Feminists argue that power differences in everyday life are at their most obvious in the relationships between men & women. They see men controlling women's lives in the home, in the workplace & in the wider society.
A number of feminists distinguish between the private sphere of the home and the public sphere beyond the home. Until the 20th century, women were exluded from many areas of the public sphere. For example, they were not allowed to vote until 1918. In the private sphere, women tend to remain subordinate to men. For example, they are largely responsible for domestic work & childcare, and the use of domestic violence by men to control women remains widespread.
Ethnicity and Power
Since the 1950's, ethnicity & immigration have been important issues in politics. The influx of non-White immigrants was often met by hostility & discrimination. The state responded in 2 ways - first, by tightening immigration controls, and second, by legislating against racial discrimination.
Depsite evidence of increasing participation in mainstream politics, many members of ethnic minority groups feel excluded from the political process. There is considerable evidence that racial discrimination & ethnic disadvantage remain widespread in the UK. And members of ethnic minorites are rarely found in positions of power & influence.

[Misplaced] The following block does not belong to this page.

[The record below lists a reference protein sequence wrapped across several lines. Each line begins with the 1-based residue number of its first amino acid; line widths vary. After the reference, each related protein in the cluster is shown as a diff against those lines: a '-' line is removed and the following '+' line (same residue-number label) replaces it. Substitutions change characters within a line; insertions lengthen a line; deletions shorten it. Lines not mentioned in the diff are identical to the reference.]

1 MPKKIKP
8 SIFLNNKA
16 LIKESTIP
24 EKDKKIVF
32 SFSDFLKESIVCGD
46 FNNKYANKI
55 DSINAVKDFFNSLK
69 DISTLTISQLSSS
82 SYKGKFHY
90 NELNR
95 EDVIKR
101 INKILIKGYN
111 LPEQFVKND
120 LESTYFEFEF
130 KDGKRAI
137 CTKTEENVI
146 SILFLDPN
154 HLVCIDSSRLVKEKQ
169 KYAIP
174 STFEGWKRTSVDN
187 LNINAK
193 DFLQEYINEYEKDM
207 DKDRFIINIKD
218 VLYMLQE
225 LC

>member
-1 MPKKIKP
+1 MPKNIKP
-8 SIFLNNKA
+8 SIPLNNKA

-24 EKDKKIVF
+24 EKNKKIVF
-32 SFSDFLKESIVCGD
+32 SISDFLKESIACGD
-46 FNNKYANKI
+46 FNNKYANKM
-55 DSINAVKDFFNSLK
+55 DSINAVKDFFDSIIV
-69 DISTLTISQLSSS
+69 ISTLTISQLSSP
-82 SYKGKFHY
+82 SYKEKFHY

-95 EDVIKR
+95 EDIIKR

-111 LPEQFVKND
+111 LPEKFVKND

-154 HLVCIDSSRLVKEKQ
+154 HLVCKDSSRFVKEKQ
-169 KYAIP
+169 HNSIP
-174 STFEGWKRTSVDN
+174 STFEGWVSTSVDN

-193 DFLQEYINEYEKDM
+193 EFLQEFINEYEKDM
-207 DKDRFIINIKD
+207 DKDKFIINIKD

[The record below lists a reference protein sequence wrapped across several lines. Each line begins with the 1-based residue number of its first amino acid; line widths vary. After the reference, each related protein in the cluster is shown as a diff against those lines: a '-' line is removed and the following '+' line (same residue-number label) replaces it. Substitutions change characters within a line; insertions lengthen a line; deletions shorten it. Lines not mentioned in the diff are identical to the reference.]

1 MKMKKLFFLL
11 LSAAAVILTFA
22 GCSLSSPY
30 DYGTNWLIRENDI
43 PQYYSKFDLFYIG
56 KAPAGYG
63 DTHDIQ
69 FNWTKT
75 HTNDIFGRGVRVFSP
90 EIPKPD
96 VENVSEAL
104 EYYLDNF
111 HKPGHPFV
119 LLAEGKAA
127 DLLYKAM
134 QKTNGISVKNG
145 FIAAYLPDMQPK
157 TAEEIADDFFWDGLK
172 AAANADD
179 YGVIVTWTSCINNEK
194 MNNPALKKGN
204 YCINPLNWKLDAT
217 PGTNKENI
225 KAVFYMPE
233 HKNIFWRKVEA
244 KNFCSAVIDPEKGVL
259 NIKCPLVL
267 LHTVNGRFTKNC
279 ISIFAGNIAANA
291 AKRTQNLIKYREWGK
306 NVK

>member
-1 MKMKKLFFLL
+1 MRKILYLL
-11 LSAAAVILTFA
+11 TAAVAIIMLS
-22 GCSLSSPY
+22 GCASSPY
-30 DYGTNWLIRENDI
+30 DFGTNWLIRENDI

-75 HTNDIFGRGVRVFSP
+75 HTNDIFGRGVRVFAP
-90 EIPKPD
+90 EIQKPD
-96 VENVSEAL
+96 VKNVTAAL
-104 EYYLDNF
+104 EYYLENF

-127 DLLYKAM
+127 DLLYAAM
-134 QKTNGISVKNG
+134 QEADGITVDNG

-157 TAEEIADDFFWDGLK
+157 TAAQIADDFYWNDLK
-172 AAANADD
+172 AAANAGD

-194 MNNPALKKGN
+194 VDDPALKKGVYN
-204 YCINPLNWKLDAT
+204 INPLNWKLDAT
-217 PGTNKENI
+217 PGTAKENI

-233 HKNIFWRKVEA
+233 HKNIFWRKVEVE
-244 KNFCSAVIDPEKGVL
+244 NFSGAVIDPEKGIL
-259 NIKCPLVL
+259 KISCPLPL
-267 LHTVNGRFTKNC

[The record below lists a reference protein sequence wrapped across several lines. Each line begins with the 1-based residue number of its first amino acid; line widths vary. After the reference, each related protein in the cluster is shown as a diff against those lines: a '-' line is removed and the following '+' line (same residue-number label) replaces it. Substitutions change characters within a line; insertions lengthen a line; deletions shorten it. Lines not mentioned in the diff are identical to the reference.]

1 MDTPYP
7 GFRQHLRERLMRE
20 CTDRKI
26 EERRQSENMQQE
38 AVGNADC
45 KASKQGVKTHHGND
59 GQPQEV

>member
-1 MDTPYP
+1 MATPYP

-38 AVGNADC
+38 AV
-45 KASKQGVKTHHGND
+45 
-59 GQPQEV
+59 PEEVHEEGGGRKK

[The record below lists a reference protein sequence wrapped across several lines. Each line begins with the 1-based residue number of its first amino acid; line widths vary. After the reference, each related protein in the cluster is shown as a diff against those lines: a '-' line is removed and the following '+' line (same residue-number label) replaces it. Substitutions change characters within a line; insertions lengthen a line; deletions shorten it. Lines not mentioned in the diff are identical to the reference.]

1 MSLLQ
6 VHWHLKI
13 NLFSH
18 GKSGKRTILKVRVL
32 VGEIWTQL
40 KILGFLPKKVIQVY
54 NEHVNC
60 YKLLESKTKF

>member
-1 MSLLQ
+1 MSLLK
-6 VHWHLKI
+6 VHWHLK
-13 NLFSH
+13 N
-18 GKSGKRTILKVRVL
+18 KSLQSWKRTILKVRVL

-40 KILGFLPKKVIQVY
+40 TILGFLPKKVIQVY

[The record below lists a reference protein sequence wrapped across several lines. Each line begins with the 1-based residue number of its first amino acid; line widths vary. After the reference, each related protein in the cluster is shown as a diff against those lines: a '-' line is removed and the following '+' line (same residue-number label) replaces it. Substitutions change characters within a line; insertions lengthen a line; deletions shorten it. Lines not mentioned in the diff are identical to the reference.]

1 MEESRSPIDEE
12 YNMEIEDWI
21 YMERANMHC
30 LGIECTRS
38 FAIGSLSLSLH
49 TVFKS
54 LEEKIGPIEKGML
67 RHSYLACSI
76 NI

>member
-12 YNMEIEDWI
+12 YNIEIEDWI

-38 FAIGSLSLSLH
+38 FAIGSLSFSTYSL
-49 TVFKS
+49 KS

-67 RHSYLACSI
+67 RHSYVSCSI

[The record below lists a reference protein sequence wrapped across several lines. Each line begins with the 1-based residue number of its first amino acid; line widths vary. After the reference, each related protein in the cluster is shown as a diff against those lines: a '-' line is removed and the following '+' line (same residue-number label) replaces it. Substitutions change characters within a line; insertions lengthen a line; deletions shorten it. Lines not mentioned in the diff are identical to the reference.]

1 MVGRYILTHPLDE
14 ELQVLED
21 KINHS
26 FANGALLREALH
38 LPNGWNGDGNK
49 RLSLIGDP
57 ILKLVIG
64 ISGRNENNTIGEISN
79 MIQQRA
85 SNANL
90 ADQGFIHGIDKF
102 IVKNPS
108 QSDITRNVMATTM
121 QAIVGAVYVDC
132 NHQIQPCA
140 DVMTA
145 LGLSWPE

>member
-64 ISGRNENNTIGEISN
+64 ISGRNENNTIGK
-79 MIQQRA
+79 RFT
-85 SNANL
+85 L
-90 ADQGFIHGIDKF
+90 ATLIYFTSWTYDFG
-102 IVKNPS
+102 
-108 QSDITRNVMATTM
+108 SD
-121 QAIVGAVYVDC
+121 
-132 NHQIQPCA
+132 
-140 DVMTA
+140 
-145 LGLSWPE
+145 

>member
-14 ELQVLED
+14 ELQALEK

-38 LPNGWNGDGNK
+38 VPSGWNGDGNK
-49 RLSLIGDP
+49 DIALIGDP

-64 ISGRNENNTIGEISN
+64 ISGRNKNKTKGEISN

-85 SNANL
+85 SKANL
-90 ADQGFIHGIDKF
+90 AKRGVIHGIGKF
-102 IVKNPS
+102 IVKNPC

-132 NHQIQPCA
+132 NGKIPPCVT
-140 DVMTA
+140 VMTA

It is not surprising that the feelings of frustration, anger & powerlessness generated by this situation sometimes lead to public disturbances and riots.
The Rise of the State
Some small-scale societies have been described as stateless societies since there is no centralised authority with the power to use legitimate force to support its decisions. In Europe, modern states developed with the decline of the feudal system & the rise of capitalism. Authority was centralised, and only the state could legitimately use force. The borders of states were more clearly define & a greater sense of national identity emerged.
Weber & the state
For Weber, the development of the modern state was part of the process of rationalistation which accompanied the rise of capitalism. Ration action is based on reason rather than tradition or emotion. Weber saw beureaucracy as the insitituion of rational action. It is based on rational-legal authority - on written rules backed by the force of law. Weber belived that the modern state could not operate effectively without beauratic control. The major institutions of the state - from the civil service & the education system to the police & army - are all organised on bureaucatic lines. And this was a key instrument of state power.
Pluralist Theories of the State
Dunleavy & O'Leary identify 3 pluralist views of the state:
- The Weathervane Model - The state's direction reflects public opinion & the demands of pressure groups. State policy is therefore shaped by the concerns of its citizens.